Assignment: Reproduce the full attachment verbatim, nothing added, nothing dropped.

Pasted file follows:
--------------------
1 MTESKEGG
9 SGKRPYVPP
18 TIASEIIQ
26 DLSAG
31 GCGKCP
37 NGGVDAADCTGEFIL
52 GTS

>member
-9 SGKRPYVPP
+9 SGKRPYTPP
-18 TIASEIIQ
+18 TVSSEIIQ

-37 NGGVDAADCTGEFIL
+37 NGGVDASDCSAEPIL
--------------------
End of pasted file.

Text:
1 MTESKEGG
9 SGKRPYVPP
18 TIASEIIQ
26 DLSAG
31 GCGKCP
37 NGGVDAADCTGEFIL
52 GTS

>member
-9 SGKRPYVPP
+9 SGKRPYTPP
-18 TIASEIIQ
+18 TVSSEIIQ

-37 NGGVDAADCTGEFIL
+37 NGGVDASDCSAEPIL